It was inevitable, but not necessary, that it would eventually come to this.
Haiti's scheduled January 24 Presidential election has been postponed. The Provisional Electoral Council (CEP) made the announcement on Friday as violence escalated over charges of fraud made by opposition candidate Jude Celestin. Celestin was facing Michel (Sweet Mickey) Martelly's hand picked successor, colorfully and derisively named the "Banana Man," Jovenel Moise. What comes next is anyone's guess, but a provisional government looms on the horizon. It seems all the chickens have come home to roost after U.S. meddling and vote changing in the previous 2010 Presidential election, which installed Martelly under the watchful eyes of then Secretary of State Hillary Clinton and her "aide-de-camp," Cheryl Mills.
The vote fixing and fraud in that fateful Presidential election, held in the death grip of the 2010 earthquake, has been extensively chronicled in many sources. The most gripping and astounding resides in former OAS Ambassador Ricardo Seitenfus' account, which offers first-hand testimony in his book, International Crossroads and Failures in Haiti.
The Brazilian professor details international collusion in Haiti's 2010 elections and discussions by a "core group," including Special Representative of the Secretary-General of the United Nations and MINUSTAH chief Edmond Mulet, along with then U.S Ambassador Kenneth Merten, of a coup to force President Rene Preval from office. Ballot box tinkering guaranteed candidate Jude Celestin would not advance to the runoff election. Martelly won the March 2011 runoff with less than 17 percent of eligible voters participating, defeating conservative former first lady Mirlande Manigat.
In an interview with Radio Television Caraibes this week Seitenfus was blunt. "Since Mrs. Clinton was well involved in 2010-2011 decisions, if we started badly, we must end well. That is to say, February 7 President Michel Martelly must leave, and should have a new president," he said.
Now, Jude Celestin is once again in the race and has forced the hand of international agents by refusing to participate in what is widely regarded as another fraudulent election process.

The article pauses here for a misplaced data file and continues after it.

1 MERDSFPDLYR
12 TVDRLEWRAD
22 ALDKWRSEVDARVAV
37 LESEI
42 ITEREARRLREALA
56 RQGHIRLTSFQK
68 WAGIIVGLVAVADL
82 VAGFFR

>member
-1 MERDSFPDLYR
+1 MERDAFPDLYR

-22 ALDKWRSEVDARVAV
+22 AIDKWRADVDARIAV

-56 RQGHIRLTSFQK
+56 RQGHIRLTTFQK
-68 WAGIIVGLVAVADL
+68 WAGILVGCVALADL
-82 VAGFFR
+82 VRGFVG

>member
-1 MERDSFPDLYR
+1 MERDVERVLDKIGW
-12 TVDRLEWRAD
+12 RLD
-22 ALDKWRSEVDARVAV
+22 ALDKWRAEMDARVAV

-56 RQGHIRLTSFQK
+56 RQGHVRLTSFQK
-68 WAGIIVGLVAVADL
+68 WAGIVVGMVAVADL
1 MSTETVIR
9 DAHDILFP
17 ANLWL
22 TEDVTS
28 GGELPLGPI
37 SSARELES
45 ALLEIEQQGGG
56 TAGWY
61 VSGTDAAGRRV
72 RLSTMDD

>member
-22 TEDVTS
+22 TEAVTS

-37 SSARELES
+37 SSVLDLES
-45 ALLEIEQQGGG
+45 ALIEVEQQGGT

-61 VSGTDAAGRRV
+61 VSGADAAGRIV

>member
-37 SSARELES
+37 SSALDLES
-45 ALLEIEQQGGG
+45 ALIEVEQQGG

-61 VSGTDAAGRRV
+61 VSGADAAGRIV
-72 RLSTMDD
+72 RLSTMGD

Two years ago, Celestin's opponent, "Neg Bannann" Moise, dispossessed as many as 800 peasants and destroyed houses and crops in the Trou-du-Nord zone. What remains is a private banana plantation owned by Moïse's company, Agritrans. It cannot be stressed enough that Moïse is the hand picked candidate of Martelly's "Bald Party."
The firm stand of the man who refuses to run, Celestin, has encouraged civil society, including business and church leaders, to conclude a vote postponement is in the best interests of Haiti. The Senate also supported a non-binding motion to postpone.
In a passionate speech to the nation this week, Celestin said "...whatever the person who will participate in this January 24, is a traitor to the Nation...When I would be President, I would be legally, constitutionally, with the Haitian people, I refuse to participate in this masquerade that has only one goal, swallow snakes to the entire Haitian population (sic), stop taking us for idiots."
It ironically fell to Pierre-Louis Opont, the president of Haiti's CEP, to make the cancellation announcement for this election.
Opont conveniently waited almost five years to cry foul -- until the release of the Hilary Clinton emails left little doubt that votes were either switched or manipulated to advance Martelly in 2010. Last July Opont accused the OAS, the United States, and specifically Cheryl Mills, the Chief of State for Secretary of State Hillary Clinton in the fraud. Opont says he gave the official vote count to the group of OAS international observers and the group then gave results different than what were passed to them.
In a collusion of history and personality, Celestin's defiance in the face of international pressure to participate in what he considers another rigged election has resulted in this standoff. If the elections do not go forward, a provisional government might be the only option.
Will the United States and the "core group" try to use MINUSTAH to enforce its agenda?
Haiti has a long history of provisional governments gone terribly wrong. A recent problematic example can be viewed as prophecy and a warning about U.S. and other foreign involvement.